Multiple Linear Regression with R – CA4

Mathematical relationships describe many aspects of everyday life and to model this relationship we use Linear Regression Analysis. One of the most common linear regression analysis is Multiple Linear Regression and is used to explain/predict the relationship between one continuous dependent variable and two or more independent variables where the independent variables can be continuous or categorical.

For this post we are going to show how to apply Multiple Linear Regression in R and we have chosen the dataset “Birth Rates and Economic Development ” available for download at :

See below data description:

Note that this dataset doesn’t come with column names so we have to add their names and save it as .csv file before loading the data into R which is easily done using Excel.

Loading data into R:

mortality <- read.csv(file.choose(), header = T)

Now, lets have a look at our dataset details:



The function head( )gives us a taste on how the data looks like and we can also get information about the structure of this data using str( )function. As we can see the dataset has 30 observations and 5 variables, being Nation nominal and Birth_Rate, PC_Income, Pop_farm and Mort_Rate numerical.

For this data we are interested in studying the possible causes contributing to Infant Mortality Rate so we are going to analyse the relationships between Infant Mortality Rate in relation to Birth Rates, Per Capita Income and Proportion of population on farms. In other words, our dependent variable will be Mort_Rate and our independent variables will be Birth_Rate, PC_Income and Pop_farm.

Lets first visualize our data using the function pairs( ) to examine the correlation between them:

We should bare in mind that for a simple linear regression is easier to visualize  if there is a problem with de model by graphing X and Y. However, with multiple linear regression is not that simple, there may be some interaction between variables that a simple scatter plot won’t show.

So lets have a look at the correlation matrix and see if we can get more information:

cor(mortality[c(“Birth_Rate”, “PC_Income”, “Pop_farm”, “Mort_Rate”)])



We can see that Mort_Rate and Pop_farm seem to have a fairly strong correlation of 0.69. Also, is interesting to note that Mort_Rate and PC_Income are showing a negative correlation of -0.74 as well as Pop_farm and PC_Income, with-0.77, suggesting that infant mortality is higher where per capita income is lower, and that per capita income is lower among population farm. Note that Birth_Rate doesn’t seem to show significant correlation in relation to the other variables apart from Mort_Rate.

Lets go ahead and build our model:

modelmortality <- lm(Mort_Rate ~ .-Nation, mortality)

#note that when we use ~ . we incorporate all independent variables against our dependent variable Mort_Rate minus the variable Nation which is not relevant to our model as is not numerical.

When we call the function modelmortality we get the regression function coefficients:


When we call the created model the parameters tell us about how the independent variables are related to the dependent variable but to find out how well the model fit the data we use the function summary( ). This function allow us to evaluate the model’s performance:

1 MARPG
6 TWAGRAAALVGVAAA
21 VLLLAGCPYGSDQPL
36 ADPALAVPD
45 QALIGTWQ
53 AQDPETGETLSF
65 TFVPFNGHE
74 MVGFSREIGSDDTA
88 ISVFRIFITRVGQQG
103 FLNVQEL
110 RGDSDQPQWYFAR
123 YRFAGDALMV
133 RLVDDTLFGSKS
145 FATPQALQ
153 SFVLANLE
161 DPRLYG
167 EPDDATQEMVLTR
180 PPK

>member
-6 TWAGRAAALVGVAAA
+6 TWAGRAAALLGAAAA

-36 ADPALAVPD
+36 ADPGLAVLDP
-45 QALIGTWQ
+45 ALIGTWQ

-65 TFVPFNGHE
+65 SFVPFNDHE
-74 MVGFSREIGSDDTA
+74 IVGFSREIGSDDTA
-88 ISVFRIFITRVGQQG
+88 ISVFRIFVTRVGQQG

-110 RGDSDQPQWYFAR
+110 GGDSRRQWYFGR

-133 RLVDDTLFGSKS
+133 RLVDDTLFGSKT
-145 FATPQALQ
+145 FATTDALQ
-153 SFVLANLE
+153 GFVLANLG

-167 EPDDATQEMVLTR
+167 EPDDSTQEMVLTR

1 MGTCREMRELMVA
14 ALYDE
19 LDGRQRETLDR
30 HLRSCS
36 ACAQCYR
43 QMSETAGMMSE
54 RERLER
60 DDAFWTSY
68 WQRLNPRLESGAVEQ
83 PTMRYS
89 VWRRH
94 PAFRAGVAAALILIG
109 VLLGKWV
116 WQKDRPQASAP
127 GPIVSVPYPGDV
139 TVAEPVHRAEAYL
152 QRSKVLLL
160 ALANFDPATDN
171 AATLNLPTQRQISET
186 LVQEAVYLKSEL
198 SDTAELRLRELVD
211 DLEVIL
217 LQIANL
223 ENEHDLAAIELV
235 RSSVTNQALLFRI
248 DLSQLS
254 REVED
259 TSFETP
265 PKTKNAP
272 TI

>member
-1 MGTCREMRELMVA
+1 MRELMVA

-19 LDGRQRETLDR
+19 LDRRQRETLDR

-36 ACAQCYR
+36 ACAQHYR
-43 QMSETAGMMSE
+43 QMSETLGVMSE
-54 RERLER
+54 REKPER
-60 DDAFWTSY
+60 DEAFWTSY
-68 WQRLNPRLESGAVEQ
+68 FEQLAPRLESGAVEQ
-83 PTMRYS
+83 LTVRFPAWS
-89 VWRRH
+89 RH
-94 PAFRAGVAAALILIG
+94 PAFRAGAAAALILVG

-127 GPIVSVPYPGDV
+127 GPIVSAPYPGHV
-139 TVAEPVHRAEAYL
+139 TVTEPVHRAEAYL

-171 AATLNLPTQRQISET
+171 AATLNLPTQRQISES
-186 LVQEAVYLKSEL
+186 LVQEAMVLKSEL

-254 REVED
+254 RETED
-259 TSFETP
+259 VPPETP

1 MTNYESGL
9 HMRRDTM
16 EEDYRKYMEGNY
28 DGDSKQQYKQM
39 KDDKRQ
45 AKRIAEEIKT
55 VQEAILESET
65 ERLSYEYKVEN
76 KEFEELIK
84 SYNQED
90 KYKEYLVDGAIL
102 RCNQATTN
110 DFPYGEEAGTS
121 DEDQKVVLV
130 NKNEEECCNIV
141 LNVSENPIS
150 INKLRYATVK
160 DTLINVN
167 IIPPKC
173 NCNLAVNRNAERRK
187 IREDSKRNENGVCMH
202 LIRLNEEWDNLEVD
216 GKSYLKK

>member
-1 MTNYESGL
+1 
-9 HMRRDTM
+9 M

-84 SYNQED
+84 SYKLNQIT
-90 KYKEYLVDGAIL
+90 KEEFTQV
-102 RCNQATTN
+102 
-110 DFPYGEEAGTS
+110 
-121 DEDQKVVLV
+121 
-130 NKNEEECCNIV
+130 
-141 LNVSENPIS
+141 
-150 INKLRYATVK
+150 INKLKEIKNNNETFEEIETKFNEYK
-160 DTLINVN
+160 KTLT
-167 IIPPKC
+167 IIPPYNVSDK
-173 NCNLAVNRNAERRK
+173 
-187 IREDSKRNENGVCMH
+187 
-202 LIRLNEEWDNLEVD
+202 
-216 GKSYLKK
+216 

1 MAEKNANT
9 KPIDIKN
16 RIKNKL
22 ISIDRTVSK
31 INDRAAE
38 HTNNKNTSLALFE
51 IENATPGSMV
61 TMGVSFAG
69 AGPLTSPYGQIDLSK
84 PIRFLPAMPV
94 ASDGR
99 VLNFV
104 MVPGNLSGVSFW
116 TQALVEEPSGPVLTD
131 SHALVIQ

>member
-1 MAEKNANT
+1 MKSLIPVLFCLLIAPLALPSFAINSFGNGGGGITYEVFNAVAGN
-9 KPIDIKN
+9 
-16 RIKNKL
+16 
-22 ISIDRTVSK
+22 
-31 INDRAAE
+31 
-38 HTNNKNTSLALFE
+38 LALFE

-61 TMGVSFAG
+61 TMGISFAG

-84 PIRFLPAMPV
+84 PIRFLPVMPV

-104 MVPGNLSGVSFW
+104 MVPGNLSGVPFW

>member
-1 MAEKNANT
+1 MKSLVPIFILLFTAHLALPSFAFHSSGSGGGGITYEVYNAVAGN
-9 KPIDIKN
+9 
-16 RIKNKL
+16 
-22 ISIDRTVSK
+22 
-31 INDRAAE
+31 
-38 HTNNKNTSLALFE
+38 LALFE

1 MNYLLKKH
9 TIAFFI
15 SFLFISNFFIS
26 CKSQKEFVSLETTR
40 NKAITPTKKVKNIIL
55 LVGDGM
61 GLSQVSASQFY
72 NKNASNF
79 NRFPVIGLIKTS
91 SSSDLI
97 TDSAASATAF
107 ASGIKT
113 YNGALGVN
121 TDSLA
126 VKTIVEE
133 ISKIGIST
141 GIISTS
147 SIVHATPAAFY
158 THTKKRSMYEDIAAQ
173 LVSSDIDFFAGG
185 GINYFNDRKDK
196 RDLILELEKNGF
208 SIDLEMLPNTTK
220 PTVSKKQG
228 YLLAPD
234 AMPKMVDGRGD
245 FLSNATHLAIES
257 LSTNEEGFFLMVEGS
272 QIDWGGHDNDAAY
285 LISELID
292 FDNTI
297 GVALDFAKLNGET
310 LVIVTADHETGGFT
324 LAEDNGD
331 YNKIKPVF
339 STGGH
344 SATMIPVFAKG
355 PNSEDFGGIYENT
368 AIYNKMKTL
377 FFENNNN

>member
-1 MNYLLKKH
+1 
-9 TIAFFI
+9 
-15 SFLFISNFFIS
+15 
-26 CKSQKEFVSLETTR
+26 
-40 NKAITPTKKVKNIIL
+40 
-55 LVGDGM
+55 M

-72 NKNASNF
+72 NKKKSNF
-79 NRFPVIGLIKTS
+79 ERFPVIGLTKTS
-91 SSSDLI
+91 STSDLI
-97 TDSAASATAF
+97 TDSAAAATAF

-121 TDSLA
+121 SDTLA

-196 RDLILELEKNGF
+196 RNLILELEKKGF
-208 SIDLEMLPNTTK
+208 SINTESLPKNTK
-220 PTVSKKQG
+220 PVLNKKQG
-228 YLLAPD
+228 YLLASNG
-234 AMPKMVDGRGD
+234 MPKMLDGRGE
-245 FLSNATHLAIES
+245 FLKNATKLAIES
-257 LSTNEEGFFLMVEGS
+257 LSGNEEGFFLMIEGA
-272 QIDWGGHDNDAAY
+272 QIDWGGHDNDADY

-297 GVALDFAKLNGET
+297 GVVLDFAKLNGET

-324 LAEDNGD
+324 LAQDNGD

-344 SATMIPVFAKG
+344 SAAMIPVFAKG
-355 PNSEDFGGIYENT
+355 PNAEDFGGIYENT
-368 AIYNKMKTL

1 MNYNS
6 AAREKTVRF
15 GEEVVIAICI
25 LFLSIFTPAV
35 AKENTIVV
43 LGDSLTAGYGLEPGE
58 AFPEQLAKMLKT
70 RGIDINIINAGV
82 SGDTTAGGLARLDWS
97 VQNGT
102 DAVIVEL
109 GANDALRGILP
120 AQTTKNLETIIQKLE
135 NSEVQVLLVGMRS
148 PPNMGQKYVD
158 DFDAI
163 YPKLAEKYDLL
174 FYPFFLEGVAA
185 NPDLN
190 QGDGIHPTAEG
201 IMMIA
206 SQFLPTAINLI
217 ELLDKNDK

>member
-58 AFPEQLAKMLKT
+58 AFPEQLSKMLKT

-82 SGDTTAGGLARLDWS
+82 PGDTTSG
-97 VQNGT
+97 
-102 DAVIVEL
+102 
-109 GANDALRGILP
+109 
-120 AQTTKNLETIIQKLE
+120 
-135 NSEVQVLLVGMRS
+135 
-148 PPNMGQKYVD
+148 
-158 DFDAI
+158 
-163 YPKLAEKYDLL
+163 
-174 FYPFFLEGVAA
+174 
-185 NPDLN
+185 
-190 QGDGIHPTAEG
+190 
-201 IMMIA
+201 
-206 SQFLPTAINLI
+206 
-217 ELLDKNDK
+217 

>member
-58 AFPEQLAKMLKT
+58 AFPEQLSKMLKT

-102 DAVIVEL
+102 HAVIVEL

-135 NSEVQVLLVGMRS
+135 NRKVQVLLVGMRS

Lets analyse the outcomes:
The Residuals section provides summary statistics for the errors in our predictions, some of which are apparently quite substantial.
The stars indicate the predictive power of each feature in the model giving the p-value for each estimated regression coefficient. A common practice is to use a significance level of 0.05 to denote a statistically significant variable. Here we can see statistically significant results for Birth_Rate and PC_Income, but Pop_farm doesn’t seem to add much to our model.
The Multiple R-squared value (also called the coefficient of determination) provides a measure of how well our model as a whole explains the values of the dependent variable and we got a result of 71% which is a very good result.
Now lets build a second model excluding Pop_farm and see if we can improve our model:
model2 <-lm(Mort_Rate ~ Birth_Rate + PC_Income, data=mortality)
We can see that the second model has a slightly lower R-squared value of 70% and does not add much significance in terms of improvement to our model, so we will stick to the first model modelmortality
Overall, given the preceding three performance indicators, our model is performing fairly well showing that there is an important influence on Mort_Rate in relation to Birth_Rate and, most importantly, PC_Income but not so much for Pop_farm as initially seen on the Correlation Matrix.
Lets plot the model:

Our first graph shows if residuals have non-linear patterns, in our model’s case the residuals.

The Normal Q-Q shows if residuals are normally distributed which is clearly the case here.

Scale-Location plot shows if residuals are spread equally along the ranges of predictors denoting equal variance. As we can see we have a horizontal line with equally spread points.
Residual vs. Leverage (Cook’s distance) tells us which points have the greatest influence on the regression (leverage points). We see that points 7, 9 and 16 have great influence on the model.



Multiple Linear Regression – Course Notes

R. Weintraub (1962). “The Birth Rate and Economic Development: An Empirical Study”, Econometrica, Vol. 40, #4, pp 812-817.

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